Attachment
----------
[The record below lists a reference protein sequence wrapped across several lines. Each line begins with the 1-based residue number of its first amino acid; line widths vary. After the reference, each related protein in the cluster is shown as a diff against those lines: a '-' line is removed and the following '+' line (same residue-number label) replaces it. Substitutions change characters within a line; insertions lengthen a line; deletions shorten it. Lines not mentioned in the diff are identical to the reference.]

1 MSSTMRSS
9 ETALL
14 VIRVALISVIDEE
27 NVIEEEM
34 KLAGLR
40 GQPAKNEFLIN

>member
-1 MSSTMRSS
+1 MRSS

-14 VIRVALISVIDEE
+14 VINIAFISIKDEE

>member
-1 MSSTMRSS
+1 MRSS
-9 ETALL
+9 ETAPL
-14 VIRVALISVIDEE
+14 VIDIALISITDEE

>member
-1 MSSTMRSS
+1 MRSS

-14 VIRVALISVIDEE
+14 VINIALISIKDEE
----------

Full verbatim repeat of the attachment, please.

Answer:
[The record below lists a reference protein sequence wrapped across several lines. Each line begins with the 1-based residue number of its first amino acid; line widths vary. After the reference, each related protein in the cluster is shown as a diff against those lines: a '-' line is removed and the following '+' line (same residue-number label) replaces it. Substitutions change characters within a line; insertions lengthen a line; deletions shorten it. Lines not mentioned in the diff are identical to the reference.]

1 MSSTMRSS
9 ETALL
14 VIRVALISVIDEE
27 NVIEEEM
34 KLAGLR
40 GQPAKNEFLIN

>member
-1 MSSTMRSS
+1 MRSS

-14 VIRVALISVIDEE
+14 VINIAFISIKDEE

>member
-1 MSSTMRSS
+1 MRSS
-9 ETALL
+9 ETAPL
-14 VIRVALISVIDEE
+14 VIDIALISITDEE

>member
-1 MSSTMRSS
+1 MRSS

-14 VIRVALISVIDEE
+14 VINIALISIKDEE